Do kids have to wear face masks on a plane?

Do kids have to wear face masks on a plane?

By Samantha Rosen and Summer Hull, The Points Guy

For the first time ever, passengers on virtually every U.S. airline will be required to wear face coverings beginning this week.

Naturally, such a significant change brings with it many questions:

Do you have to wear a mask on every flight? Yes. For the whole flight? Yes, except when eating or drinking.

Even if you don’t like masks? Yes.

Where do you buy a mask? Well, we’ve got you covered — and many airlines will even provide them if you don’t have one.

But if you’re a parent with potential flights in your future, you may also be wondering if your kids will have to wear a mask during a flight. This time, the answer is pretty nuanced.

The U.S. Centers for Disease Control and Prevention (CDC) recommends that children ages 2 and up wear face coverings in public settings where other social distancing measures are difficult to maintain — and this includes on a plane. The CDC does not, however, recommend face coverings for children under the age of 2, so your babies and young toddlers are exempt from the recommendation.

Airline face mask requirements for children

So, what does this all mean for children when flying across the country or beyond? There are currently no federal government or Federal Aviation Administration (FAA) directives regarding face masks to turn to for guidance, but here’s what the individual airlines have to say specifically regarding children and face masks.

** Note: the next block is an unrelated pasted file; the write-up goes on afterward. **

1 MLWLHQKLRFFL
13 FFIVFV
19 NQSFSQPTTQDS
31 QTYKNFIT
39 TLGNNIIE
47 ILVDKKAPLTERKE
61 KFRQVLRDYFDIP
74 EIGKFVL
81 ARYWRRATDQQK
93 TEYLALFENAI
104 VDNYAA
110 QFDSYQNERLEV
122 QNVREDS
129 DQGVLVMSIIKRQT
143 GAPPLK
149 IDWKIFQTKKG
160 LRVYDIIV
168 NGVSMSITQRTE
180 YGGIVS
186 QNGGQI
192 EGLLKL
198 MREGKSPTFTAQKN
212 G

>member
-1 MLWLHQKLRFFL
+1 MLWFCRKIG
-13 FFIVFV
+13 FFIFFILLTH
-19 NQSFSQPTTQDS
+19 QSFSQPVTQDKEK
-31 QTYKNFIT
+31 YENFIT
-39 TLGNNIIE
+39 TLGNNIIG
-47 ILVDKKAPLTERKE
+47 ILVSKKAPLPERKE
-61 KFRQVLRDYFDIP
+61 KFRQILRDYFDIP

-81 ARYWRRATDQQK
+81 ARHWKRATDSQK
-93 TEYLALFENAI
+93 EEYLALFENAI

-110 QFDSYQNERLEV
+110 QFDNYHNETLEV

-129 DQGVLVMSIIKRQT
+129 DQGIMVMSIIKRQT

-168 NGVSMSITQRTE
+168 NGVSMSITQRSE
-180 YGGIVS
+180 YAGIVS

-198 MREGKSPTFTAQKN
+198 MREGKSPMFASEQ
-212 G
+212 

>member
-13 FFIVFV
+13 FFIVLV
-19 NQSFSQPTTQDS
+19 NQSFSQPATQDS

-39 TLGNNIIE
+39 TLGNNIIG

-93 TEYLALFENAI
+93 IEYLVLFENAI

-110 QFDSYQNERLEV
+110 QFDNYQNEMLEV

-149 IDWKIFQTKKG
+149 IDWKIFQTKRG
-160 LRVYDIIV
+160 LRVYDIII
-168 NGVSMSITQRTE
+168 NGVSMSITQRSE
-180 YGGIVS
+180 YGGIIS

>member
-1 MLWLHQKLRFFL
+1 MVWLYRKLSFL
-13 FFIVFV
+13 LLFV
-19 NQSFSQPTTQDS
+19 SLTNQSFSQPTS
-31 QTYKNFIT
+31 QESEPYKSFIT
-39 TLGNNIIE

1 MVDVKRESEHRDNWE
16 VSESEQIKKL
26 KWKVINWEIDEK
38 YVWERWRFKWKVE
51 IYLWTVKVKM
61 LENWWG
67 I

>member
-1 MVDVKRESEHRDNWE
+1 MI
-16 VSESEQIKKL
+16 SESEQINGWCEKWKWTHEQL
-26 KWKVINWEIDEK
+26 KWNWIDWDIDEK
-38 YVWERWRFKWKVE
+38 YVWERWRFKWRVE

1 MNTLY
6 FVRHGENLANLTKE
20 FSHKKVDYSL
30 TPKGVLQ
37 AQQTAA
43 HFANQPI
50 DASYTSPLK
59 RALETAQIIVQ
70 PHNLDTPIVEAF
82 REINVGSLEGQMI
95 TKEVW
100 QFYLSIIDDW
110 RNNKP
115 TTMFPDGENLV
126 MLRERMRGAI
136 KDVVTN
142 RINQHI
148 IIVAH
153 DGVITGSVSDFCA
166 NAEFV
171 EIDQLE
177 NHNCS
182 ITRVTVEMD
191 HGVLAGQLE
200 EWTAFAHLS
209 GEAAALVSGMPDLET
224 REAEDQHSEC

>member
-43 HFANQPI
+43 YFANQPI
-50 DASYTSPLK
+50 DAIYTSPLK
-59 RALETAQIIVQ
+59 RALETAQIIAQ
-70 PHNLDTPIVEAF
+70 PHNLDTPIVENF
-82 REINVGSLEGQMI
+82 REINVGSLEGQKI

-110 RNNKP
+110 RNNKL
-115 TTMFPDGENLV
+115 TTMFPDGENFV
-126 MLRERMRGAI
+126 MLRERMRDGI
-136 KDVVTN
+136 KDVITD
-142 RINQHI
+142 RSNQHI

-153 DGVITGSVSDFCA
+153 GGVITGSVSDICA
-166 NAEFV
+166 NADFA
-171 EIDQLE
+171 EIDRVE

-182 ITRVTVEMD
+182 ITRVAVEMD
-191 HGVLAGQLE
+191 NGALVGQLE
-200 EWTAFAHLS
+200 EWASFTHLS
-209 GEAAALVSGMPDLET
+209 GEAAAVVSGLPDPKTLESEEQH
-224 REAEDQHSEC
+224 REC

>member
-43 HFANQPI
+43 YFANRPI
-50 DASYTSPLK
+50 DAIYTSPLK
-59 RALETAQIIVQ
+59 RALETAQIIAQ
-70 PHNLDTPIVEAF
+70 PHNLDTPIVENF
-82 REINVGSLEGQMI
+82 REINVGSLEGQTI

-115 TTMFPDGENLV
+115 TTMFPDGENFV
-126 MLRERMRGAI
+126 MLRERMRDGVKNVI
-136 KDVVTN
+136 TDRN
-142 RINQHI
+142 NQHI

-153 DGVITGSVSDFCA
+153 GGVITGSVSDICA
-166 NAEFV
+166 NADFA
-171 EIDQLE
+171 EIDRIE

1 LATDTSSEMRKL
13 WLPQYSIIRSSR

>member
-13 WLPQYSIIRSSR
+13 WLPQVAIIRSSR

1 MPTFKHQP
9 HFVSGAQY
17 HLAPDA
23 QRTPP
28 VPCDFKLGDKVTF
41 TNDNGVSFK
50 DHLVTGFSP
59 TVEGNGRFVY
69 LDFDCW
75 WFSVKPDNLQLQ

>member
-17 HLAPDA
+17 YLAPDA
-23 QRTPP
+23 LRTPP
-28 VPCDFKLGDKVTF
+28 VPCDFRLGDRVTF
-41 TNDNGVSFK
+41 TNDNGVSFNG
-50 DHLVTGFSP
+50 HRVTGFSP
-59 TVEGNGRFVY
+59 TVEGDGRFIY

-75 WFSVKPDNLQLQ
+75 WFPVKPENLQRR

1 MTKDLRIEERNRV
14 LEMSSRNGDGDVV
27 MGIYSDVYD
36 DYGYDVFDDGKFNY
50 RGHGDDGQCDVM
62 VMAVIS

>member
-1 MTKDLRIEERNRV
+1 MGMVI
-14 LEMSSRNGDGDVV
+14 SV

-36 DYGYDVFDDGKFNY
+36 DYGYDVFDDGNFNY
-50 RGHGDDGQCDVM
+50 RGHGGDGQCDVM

Certain customers – such as those who have a medical condition that prevents them from wearing a face covering, those who cannot put on or remove a face covering themselves and small children – will not be required to wear one on board.

Face coverings will be required starting in the check-in lobby and across Delta touchpoints including Delta Sky Clubs, boarding gate areas, jet bridges and on board the aircraft for the duration of the flight, except during meal service. Their use is also strongly encouraged in high-traffic areas including security lines and restrooms. People unable to keep a face covering in place, including children, are exempt.

Beginning May 8, all Frontier customers will be required to wear a face-covering over their nose and mouth throughout their journey. This will include all ticket counters, gate areas, and on aircraft. The policy will not apply to very young children who are unable to maintain a face covering.

Hawaiian Airlines
Also starting May 8, Hawaiian says travelers will need to wear a face mask or covering that effectively covers the mouth and nose, except for young children who are unable to keep a face covering on or guests with a medical condition or disability preventing its use. This new requirement will apply from check-in at the airport to deplaning at the destination and disposable face masks will be available at check-in counters and gates for guests who may not have a face covering.

What if my airline isn’t mentioned?

Not all airlines have written exemptions for children on their sites. For example, the Spirit Airlines policy states that, starting May 11, “Guests will be required to wear face coverings when traveling with Spirit. Guests without a face covering will not be permitted to board the plane.”

American Airlines and Southwest’s policies on their respective websites also do not specifically call out mask exemptions for children.

But, don’t let that stress you out too much if you have a young child who can’t or won’t safely wear a face mask. TPG reached out to American Airlines for clarification and was told that, “some customers may be exempt due to health conditions, religious reasons and/or age. Young children who are unable to keep a face covering on are exempt from wearing one.”